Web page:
Synth Library NYC is increasing access to music technology
Giving under-represented communities affordable access to music production.
For decades, radical musical collectives have been changing the way that music and music making has been made accessible to different communities across the globe. In 2021, things are no different.
Launched in May 2021, the Synth Library NYC, co-founded by Brooklyn-based artists Heidi Sabertooth and Cy X, has been working to provide access to music technology and equipment for people of all experience levels and economic means in NYC.
Functioning as a lending library of synthesizers, recording equipment, modular gear and other electronic musical instruments, the Synth Library NYC is putting the means of production into the hands of those under-represented across different fields in the music industry, aiming to level the playing field and provide affordable access to music technology for all.
“We wanted to start Synth Library NYC to help people have greater access to electronic music instruments and music technology,” says Heidi Sabertooth, speaking on the origins of the Synth Library.
“Both of us are electronic sound artists and producers and we know that one of the main barriers to learning and using new music technology is the expense of making a full commitment to purchase gear, plus the frustration you can feel when trying to learn in isolation.”
Finding your footing as an independent artist is hard at the best of times, but with the advent of COVID-19 and increased isolation, that feeling of independence is heightened. Being able to cut your teeth in an environment with like-minded individuals in a similar situation becomes extremely invaluable, and the Synth Library NYC helps to create such an environment.
In the early stages of the Synth Library NYC’s development, Heidi and Cy worked in consultation with the founders of Fem Synth Library in Los Angeles, who started their project a year ago. With a similar ethos behind their projects, they were able to provide the Synth Library NYC team with invaluable support and guidance.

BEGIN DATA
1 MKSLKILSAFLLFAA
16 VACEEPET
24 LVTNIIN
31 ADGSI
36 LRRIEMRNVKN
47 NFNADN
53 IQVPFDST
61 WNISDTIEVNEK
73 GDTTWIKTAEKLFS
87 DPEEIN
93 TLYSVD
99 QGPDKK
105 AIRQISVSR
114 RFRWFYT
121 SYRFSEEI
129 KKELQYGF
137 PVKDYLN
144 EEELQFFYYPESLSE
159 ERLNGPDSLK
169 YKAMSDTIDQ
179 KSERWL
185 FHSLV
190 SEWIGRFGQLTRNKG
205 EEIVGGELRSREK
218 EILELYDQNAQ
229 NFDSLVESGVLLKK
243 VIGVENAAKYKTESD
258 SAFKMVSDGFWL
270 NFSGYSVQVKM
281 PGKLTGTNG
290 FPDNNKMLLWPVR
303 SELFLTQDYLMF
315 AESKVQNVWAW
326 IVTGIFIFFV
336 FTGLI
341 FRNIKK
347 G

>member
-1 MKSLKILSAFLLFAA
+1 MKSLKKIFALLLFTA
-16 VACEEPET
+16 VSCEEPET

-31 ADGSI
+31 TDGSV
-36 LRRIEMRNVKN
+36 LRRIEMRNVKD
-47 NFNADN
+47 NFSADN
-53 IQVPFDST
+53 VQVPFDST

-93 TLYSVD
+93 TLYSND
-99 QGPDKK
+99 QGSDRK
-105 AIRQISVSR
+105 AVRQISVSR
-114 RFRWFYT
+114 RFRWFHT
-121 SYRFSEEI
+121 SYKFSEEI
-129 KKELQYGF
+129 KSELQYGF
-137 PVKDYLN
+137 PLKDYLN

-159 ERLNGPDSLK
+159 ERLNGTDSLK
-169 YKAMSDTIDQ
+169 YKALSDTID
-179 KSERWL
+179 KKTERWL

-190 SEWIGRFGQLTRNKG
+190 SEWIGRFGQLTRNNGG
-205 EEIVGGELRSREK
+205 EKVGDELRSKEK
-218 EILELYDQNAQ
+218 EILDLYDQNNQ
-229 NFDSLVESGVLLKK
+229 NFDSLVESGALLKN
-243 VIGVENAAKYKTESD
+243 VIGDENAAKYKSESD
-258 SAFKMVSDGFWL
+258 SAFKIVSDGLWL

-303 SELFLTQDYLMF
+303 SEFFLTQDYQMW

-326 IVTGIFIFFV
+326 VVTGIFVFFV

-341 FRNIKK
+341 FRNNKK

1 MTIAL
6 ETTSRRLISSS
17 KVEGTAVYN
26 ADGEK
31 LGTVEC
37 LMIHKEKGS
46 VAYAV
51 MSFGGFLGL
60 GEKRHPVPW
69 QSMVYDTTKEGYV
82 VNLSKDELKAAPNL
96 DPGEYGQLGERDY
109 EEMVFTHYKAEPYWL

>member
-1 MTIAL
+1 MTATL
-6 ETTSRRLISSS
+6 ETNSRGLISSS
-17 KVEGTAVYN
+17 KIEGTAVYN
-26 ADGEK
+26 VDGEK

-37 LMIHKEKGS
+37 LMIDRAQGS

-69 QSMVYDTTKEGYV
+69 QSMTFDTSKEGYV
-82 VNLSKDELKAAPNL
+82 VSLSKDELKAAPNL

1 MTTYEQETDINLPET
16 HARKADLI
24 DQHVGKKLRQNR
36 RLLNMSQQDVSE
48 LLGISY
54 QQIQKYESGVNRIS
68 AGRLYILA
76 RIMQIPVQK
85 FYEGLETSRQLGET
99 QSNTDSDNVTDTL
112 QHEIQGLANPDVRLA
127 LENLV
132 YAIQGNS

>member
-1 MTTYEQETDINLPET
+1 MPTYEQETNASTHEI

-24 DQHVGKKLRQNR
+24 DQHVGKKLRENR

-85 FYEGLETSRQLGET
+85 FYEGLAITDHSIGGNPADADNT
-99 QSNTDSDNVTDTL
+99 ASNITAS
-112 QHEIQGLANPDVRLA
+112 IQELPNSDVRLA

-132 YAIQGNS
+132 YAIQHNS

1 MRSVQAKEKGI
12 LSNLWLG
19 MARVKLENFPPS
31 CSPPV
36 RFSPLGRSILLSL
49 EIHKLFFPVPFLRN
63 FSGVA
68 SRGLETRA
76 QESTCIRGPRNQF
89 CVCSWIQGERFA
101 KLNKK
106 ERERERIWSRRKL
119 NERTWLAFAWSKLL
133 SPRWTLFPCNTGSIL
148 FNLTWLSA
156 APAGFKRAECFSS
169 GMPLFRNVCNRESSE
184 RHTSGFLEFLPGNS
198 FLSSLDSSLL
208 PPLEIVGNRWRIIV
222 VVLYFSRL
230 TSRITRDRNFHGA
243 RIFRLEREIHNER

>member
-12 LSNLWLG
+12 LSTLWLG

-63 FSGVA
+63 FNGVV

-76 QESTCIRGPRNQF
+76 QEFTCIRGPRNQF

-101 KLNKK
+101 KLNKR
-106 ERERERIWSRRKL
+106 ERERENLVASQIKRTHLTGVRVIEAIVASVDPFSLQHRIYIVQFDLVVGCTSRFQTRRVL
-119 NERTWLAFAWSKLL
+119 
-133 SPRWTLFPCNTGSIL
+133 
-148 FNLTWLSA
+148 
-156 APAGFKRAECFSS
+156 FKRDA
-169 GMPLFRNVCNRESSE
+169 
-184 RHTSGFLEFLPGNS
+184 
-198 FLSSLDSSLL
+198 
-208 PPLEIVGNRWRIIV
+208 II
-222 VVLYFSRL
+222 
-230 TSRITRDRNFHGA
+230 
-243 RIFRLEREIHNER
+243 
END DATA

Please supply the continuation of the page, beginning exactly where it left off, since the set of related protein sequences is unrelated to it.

The importance of community in music should not be understated. In spaces like the Synth Library NYC, people from varying backgrounds who are often not afforded the privilege of access to music production equipment, can feel safe to experiment, learn and connect with people in the scene. The Synth Library NYC is increasing access to music technology.
“Through generous donations of gear from individuals and companies like Novation and Focusrite, we have started a collection of synths, drum machines, recording gear, modular synths and other electronic equipment that is available for Synth Library NYC members to check-out free of charge.”
Functionally, the library’s operation is quite simple. “Interested individuals apply to become a member and members are able to ‘check-out’ a synthesizer and take it home for 3 weeks, just like one would borrow a book from the public library,” explains Cy. “We have all of our items listed on an online shopping cart via our website, so members can browse items before they select.”
The library is open to all, however, they offer priority access booking windows for those who have been traditionally marginalized from the fields of music production, and/or have faced long-standing economic disparity and opportunity inequalities.
“This includes BIPOC and individuals of all marginalized genders (including but not limited to trans women, cis women, trans men, non-binary, intersex, gender nonconforming, two-spirit and questioning folx),” explains Cy.
Power through community